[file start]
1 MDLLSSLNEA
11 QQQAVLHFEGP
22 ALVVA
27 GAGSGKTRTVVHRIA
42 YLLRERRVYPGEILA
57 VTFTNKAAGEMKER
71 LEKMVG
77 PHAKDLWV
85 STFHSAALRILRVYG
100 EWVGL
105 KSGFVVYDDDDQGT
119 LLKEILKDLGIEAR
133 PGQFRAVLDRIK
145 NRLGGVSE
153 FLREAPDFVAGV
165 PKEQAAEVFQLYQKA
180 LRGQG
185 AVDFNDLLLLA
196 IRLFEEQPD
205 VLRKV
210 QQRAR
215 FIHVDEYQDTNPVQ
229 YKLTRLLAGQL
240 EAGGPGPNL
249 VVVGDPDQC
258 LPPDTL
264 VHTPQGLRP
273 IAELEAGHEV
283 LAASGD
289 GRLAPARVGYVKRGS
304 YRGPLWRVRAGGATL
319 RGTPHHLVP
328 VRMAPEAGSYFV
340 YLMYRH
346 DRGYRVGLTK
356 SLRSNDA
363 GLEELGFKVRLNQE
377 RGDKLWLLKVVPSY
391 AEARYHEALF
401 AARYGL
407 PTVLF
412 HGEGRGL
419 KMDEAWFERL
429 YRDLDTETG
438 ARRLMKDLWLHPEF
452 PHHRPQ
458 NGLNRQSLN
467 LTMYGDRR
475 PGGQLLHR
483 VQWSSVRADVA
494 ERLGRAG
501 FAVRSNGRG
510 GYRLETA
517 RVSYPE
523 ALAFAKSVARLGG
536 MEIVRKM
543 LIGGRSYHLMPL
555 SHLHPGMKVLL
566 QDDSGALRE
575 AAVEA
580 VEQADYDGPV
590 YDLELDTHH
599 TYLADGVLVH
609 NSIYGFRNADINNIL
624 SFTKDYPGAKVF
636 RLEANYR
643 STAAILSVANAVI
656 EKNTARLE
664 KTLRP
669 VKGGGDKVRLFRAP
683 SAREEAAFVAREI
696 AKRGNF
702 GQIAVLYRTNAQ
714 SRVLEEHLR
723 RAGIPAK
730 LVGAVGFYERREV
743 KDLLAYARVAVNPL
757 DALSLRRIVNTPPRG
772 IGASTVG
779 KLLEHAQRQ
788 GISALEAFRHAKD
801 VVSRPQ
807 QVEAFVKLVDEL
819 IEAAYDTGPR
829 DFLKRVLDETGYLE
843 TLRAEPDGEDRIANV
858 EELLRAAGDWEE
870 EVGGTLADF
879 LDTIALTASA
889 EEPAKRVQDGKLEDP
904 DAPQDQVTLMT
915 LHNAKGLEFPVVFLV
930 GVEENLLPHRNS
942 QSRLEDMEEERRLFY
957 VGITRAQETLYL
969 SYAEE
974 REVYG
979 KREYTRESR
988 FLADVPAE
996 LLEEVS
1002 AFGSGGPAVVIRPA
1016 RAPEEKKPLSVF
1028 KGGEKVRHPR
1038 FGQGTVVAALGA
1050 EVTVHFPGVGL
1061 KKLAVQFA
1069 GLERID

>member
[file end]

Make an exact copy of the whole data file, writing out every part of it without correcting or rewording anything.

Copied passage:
1 MDLLSSLNEA
11 QQQAVLHFEGP
22 ALVVA
27 GAGSGKTRTVVHRIA
42 YLLRERRVYPGEILA
57 VTFTNKAAGEMKER
71 LEKMVG
77 PHAKDLWV
85 STFHSAALRILRVYG
100 EWVGL
105 KSGFVVYDDDDQGT
119 LLKEILKDLGIEAR
133 PGQFRAVLDRIK
145 NRLGGVSE
153 FLREAPDFVAGV
165 PKEQAAEVFQLYQKA
180 LRGQG
185 AVDFNDLLLLA
196 IRLFEEQPD
205 VLRKV
210 QQRAR
215 FIHVDEYQDTNPVQ
229 YKLTRLLAGQL
240 EAGGPGPNL
249 VVVGDPDQC
258 LPPDTL
264 VHTPQGLRP
273 IAELEAGHEV
283 LAASGD
289 GRLAPARVGYVKRGS
304 YRGPLWRVRAGGATL
319 RGTPHHLVP
328 VRMAPEAGSYFV
340 YLMYRH
346 DRGYRVGLTK
356 SLRSNDA
363 GLEELGFKVRLNQE
377 RGDKLWLLKVVPSY
391 AEARYHEALF
401 AARYGL
407 PTVLF
412 HGEGRGL
419 KMDEAWFERL
429 YRDLDTETG
438 ARRLMKDLWLHPEF
452 PHHRPQ
458 NGLNRQSLN
467 LTMYGDRR
475 PGGQLLHR
483 VQWSSVRADVA
494 ERLGRAG
501 FAVRSNGRG
510 GYRLETA
517 RVSYPE
523 ALAFAKSVARLGG
536 MEIVRKM
543 LIGGRSYHLMPL
555 SHLHPGMKVLL
566 QDDSGALRE
575 AAVEA
580 VEQADYDGPV
590 YDLELDTHH
599 TYLADGVLVH
609 NSIYGFRNADINNIL
624 SFTKDYPGAKVF
636 RLEANYR
643 STAAILSVANAVI
656 EKNTARLE
664 KTLRP
669 VKGGGDKVRLFRAP
683 SAREEAAFVAREI
696 AKRGNF
702 GQIAVLYRTNAQ
714 SRVLEEHLR
723 RAGIPAK
730 LVGAVGFYERREV
743 KDLLAYARVAVNPL
757 DALSLRRIVNTPPRG
772 IGASTVG
779 KLLEHAQRQ
788 GISALEAFRHAKD
801 VVSRPQ
807 QVEAFVKLVDEL
819 IEAAYDTGPR
829 DFLKRVLDETGYLE
843 TLRAEPDGEDRIANV
858 EELLRAAGDWEE
870 EVGGTLADF
879 LDTIALTASA
889 EEPAKRVQDGKLEDP
904 DAPQDQVTLMT
915 LHNAKGLEFPVVFLV
930 GVEENLLPHRNS
942 QSRLEDMEEERRLFY
957 VGITRAQETLYL
969 SYAEE
974 REVYG
979 KREYTRESR
988 FLADVPAE
996 LLEEVS
1002 AFGSGGPAVVIRPA
1016 RAPEEKKPLSVF
1028 KGGEKVRHPR
1038 FGQGTVVAALGA
1050 EVTVHFPGVGL
1061 KKLAVQFA
1069 GLERID

>member